La Vie Claire and the rivalry that brought cycling to modernity
Watch the new GCN+ documentary on the trials, tribulations and intrigue around La Vie Claire and 1980s cycling
Junior Writer - North America
In modern day cycling, it seems commonplace for a team with a big sponsor and an even bigger CEO to come into the peloton and use money to dominate proceedings. Most recently, those teams are Jumbo-Visma and UAE Team Emirates, but through the years it has also been Team Sky, US Postal and ONCE. Nevertheless, before all of these teams there was one that started it all: La Vie Claire.
In the 1980s, cycling was different. It was smaller – a true niche with small teams and small budgets, where even the best riders rode on meagre salaries. While it had already started to change with talents arriving from Colombia, Australia, the UK and North America, cycling was still very much an enterprise built around a select few Western European nations.
Despite La Vie Claire being a French team with a French owner, it worked within that Western European framework to incorporate the new foreign energy in cycling into a new venture and cycling’s first cosmopolitan super team.
In this most recent GCN+ documentary, Dan Lloyd is joined by Philippa York and William Fotheringham, two figures who have an intimate understanding of the story of La Vie Claire and who were able to be our guide to learning more about one of cycling’s most fascinating chapters.
York, who rode under the name Robert Miller when she was a Scottish climber and a rival to La Vie Claire in the 1980s, is a cycling journalist. Fotheringham is an author and journalist who has interviewed many of the La Vie Claire riders after the fact. In the documentary, York and Fotheringham are just two of a handful of voices who help share the story of La Vie Claire.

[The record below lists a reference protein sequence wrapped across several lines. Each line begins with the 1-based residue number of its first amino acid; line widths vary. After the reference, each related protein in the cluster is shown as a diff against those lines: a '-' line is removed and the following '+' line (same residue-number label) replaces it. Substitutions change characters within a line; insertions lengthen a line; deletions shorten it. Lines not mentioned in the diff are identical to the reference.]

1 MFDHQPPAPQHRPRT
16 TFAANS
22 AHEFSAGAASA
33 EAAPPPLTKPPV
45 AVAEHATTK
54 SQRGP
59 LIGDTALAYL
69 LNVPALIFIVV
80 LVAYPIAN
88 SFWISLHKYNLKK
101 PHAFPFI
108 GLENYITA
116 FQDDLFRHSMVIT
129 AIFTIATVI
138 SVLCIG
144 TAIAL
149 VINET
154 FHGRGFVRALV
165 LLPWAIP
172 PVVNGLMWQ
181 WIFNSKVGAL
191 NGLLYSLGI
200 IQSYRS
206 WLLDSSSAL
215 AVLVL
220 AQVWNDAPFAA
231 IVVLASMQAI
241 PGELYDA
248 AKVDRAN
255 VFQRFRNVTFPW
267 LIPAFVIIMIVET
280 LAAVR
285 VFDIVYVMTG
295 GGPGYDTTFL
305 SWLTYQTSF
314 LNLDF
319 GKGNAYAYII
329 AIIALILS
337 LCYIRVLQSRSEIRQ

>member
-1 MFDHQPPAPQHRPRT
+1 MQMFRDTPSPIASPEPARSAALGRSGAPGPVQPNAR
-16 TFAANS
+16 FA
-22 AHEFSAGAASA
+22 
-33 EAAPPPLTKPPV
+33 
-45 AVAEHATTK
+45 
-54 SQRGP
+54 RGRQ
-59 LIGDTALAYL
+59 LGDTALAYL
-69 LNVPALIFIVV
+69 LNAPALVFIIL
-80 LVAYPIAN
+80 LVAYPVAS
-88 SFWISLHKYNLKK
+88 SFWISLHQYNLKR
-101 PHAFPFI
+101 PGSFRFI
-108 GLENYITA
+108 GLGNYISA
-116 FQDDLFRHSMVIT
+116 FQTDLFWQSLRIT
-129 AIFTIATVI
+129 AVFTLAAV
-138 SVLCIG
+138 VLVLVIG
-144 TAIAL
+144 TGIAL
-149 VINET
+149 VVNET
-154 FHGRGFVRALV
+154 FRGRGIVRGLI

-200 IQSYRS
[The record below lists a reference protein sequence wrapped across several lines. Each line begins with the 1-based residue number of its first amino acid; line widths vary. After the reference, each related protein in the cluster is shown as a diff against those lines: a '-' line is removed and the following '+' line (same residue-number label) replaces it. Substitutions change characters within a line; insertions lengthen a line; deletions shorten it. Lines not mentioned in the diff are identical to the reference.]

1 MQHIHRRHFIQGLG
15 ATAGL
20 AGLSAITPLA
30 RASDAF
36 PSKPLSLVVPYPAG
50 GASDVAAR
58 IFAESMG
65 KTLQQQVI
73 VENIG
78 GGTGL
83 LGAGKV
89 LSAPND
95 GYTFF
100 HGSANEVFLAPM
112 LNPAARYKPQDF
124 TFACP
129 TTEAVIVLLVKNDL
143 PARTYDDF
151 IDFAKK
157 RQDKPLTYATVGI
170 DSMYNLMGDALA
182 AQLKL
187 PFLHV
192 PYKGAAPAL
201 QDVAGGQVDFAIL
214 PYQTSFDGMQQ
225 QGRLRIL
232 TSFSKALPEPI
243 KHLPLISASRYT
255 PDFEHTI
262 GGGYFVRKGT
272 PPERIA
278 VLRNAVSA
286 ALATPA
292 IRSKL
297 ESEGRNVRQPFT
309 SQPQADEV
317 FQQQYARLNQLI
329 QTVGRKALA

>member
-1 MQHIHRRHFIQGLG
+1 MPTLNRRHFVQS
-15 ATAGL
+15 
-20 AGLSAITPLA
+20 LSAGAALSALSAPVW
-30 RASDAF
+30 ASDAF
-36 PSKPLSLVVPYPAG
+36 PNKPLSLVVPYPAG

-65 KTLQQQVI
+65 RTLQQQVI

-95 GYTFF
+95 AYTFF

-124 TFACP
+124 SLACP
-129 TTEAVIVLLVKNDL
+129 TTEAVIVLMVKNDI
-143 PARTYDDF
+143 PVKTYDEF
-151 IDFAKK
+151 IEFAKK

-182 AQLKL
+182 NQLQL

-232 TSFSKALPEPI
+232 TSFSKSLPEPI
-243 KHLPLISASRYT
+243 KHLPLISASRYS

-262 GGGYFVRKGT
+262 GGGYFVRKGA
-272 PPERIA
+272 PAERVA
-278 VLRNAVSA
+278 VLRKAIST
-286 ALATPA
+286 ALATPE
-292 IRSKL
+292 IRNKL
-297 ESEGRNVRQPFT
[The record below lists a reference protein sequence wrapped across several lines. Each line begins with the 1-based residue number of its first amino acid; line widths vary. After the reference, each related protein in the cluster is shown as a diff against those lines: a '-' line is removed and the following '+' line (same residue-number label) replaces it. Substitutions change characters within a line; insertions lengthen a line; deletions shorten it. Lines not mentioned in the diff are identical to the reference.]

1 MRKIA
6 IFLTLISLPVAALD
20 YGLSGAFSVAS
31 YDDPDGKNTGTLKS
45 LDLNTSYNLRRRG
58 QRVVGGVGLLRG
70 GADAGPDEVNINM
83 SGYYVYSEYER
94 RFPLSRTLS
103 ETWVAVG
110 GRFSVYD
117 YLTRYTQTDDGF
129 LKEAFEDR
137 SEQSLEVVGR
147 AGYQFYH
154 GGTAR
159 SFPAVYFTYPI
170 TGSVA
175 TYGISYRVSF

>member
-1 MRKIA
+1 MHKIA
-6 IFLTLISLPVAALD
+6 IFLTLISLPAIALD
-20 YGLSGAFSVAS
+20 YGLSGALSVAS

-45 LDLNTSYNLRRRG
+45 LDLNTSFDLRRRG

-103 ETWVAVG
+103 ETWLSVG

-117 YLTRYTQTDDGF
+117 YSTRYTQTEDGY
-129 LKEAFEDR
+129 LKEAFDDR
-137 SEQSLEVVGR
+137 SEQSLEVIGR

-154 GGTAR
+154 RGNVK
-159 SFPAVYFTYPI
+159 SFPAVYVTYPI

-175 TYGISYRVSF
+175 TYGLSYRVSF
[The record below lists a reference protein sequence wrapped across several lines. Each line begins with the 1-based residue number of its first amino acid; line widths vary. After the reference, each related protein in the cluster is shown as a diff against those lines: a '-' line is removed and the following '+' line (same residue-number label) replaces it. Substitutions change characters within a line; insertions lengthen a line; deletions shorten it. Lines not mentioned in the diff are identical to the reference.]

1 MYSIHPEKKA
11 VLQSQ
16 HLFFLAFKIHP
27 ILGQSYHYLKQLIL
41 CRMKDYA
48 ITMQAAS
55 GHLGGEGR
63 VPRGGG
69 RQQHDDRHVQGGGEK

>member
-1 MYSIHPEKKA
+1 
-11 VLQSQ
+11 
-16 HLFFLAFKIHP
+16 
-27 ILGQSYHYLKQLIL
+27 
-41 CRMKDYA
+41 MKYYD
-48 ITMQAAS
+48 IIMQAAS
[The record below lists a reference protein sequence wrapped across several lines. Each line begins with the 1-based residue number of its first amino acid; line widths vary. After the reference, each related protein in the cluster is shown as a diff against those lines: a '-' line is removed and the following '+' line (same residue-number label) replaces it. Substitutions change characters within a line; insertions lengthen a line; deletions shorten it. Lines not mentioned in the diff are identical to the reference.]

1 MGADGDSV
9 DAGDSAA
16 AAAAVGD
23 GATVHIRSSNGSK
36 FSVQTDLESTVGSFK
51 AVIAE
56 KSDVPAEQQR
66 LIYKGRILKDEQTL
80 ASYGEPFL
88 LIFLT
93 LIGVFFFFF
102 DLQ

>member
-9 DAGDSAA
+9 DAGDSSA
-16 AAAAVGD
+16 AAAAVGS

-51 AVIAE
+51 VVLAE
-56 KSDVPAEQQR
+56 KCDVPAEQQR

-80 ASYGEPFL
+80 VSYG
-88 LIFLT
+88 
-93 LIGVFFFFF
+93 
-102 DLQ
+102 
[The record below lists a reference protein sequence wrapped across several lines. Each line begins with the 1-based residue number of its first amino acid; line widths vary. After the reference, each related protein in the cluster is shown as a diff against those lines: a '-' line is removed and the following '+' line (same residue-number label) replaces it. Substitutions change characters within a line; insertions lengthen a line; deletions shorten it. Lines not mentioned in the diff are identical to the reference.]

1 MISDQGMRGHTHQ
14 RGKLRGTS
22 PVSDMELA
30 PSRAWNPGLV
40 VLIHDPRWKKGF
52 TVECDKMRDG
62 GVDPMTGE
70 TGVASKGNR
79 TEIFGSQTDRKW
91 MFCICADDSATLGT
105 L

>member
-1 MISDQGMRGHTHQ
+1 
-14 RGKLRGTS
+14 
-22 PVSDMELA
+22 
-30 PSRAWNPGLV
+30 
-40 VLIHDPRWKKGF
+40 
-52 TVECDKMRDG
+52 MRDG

Next year will mark 40 years since La Vie Claire entered pro cycling. Yet the team remains in the consciousness of cycling in ways that other, equally successful teams before and after have not matched. While the documentary touches upon some of these elements, it is impossible to undersell the importance of the rivalry to modern cycling.
Before Greg LeMond, the idea of an American winning the Tour seemed far-fetched. In fact,any rider outside of Europe seemed like a bit of a pipe dream, with France, Italy, Spain and Belgium dominating cycling in the early 1980s. LeMond, however, burst onto the scene in 1982 with a win at the Tour de l'Avenir and second place at the World Championships.
LeMond came across to Europe under the impetus of the patron of the peloton and the most traditional of European professionals, Bernard Hinault, a gruff farmer's son from Brittany with a strong character. Hinault was the talisman of the Renault team that was managed by the famous French director Cyrille Guimard.
The legend goes that the pair went to see Greg LeMond in Nevada to convince him to come across to Europe, as they attempted to bring international power to the Renault squad. They succeeded in gaining LeMond’s signature before they secured Laurent Fignon’s the next season. After Fignon’s victory in the 1983 Tour de France, Hinault, who was sidelined with a knee injury that year, had to jump ship to the newly-formed La Vie Claire team to avoid confronting the young talented Frenchman on his own team.